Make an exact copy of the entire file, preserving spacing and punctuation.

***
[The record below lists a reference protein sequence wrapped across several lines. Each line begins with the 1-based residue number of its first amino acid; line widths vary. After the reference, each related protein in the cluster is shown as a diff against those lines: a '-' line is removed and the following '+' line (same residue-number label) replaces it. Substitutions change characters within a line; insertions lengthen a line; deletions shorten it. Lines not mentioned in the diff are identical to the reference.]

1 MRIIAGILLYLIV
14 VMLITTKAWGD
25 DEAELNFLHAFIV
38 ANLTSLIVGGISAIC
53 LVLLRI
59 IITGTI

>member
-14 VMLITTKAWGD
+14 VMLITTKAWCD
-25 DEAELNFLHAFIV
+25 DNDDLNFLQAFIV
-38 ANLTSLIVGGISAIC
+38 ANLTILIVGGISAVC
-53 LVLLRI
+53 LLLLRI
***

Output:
[The record below lists a reference protein sequence wrapped across several lines. Each line begins with the 1-based residue number of its first amino acid; line widths vary. After the reference, each related protein in the cluster is shown as a diff against those lines: a '-' line is removed and the following '+' line (same residue-number label) replaces it. Substitutions change characters within a line; insertions lengthen a line; deletions shorten it. Lines not mentioned in the diff are identical to the reference.]

1 MRIIAGILLYLIV
14 VMLITTKAWGD
25 DEAELNFLHAFIV
38 ANLTSLIVGGISAIC
53 LVLLRI
59 IITGTI

>member
-14 VMLITTKAWGD
+14 VMLITTKAWCD
-25 DEAELNFLHAFIV
+25 DNDDLNFLQAFIV
-38 ANLTSLIVGGISAIC
+38 ANLTILIVGGISAVC
-53 LVLLRI
+53 LLLLRI